Today: No witches were burned in Salem.
Salem Witch Trials
The Salem Witch Trials are perhaps the most infamous series of literal witch hunts in history, but did Puritans really tie these suspected supernaturals to stakes and light them ablaze?
Burning witches is almost as synonymous with New England as lobster, but the iconic image of a poor woman being burned to death at the stake by the hands of Puritans in America is completely false. Not a single witch was burned during the Salem Witch Trials. With the exception of one witch, they were all hanged by the neck until dead or died while in prison.
The witch hunt began after three girls—Betty Parris, Abigail Williams, and Ann Putnam—began experiencing “fits.” Writhing on the ground and speaking non-sense, Betty’s father, a reverend, along with doctors claimed the girls were bewitched.
The girls were interrogated to find out who could possibly have bewitched them, and they pointed their fingers at the family’s black slave from Barbados—named Tituba—along with two elderly women.
Under pain of torture, the accused pointed their fingers at others, as well. Tituba is recorded to have said that the devil approached her directly. The village put together a special court to investigate the witches, and before the end of the year, had hung 19 people and put over a hundred in jail.
While this hunt may seem to be a frantic bout of sensationalism, there are some reasons to believe it was the malicious plans of Thomas Putnam and Samuel Parris. Both were merchants, but Parris was also the village’s reverend. The way these trials worked, a convicted witch had their property confiscated and given to the church.
Remember the one witch we mentioned who wasn’t hanged?
Giles Corey was a relatively wealthy farmer. Though he was initially swept up in the fervor of the trials—even testifying against his own wife—his attitude changed when his rival’s daughter accused him of consorting with the devil.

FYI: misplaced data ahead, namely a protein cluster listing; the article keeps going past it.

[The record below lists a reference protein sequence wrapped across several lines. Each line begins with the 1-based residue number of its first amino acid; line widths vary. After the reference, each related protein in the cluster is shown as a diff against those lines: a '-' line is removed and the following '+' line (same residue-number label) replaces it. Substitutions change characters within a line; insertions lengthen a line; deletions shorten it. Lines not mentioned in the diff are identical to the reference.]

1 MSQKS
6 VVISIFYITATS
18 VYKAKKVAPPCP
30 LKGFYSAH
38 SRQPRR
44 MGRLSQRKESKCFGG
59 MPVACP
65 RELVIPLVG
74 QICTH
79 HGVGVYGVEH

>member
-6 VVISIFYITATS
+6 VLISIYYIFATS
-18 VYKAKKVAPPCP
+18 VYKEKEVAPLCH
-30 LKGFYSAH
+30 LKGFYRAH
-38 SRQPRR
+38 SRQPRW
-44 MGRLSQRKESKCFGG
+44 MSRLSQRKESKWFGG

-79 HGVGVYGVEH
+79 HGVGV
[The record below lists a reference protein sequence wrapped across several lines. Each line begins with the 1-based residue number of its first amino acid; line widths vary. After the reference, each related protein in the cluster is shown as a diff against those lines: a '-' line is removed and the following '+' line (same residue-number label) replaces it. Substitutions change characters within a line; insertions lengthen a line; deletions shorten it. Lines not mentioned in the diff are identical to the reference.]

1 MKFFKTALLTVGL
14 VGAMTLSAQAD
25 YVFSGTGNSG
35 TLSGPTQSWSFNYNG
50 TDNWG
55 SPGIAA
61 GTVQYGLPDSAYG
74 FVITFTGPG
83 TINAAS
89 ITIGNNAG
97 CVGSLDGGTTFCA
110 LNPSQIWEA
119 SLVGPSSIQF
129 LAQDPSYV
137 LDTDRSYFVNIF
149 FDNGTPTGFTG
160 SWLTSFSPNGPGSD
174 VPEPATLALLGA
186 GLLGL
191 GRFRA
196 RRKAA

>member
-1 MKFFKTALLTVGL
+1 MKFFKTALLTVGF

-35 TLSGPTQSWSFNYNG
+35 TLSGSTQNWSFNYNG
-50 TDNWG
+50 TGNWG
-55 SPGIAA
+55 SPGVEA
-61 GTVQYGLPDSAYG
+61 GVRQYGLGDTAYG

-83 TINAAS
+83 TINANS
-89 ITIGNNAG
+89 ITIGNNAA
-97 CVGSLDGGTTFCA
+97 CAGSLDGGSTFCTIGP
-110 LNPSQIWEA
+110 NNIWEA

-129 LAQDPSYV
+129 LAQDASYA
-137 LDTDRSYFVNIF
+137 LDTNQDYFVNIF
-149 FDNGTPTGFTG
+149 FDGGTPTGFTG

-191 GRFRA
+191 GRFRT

Corey knew the court was after his property and refused to plead either guilty or innocent. Like they had done before, the court tried torturing a confession out of him. Sandwiching him between two planks on the ground, they began stacking rocks on the silent victim, trying to literally squeeze the truth out. Corey lasted until the weight killed him and is even rumored to have yelled at torturers to add more weight.
Ending the Hunt
By the fall of 1692, the neighboring city of Boston railed against the lunacy of Salem’s witch trials. Governor William Phips finally intervened when his wife became suspected of witchcraft. He suspended the witch task force, establishing a new court. This Superior Court of Judicature eventually cleared 53 of the remaining 56 defendants and pardoned the remaining three along with five other “convicted” sorcerers bound for Gallows Hill.
While nobody was burned alive in colonial America, the practice was far more common in Catholic Europe. There, witches and blasphemers convicted of “heinous” crimes could be executed by burning, but more often, they were killed another way followed by flames to prevent further dark magic. At this time in history, however, British Law reserved burning for people convicted of treason.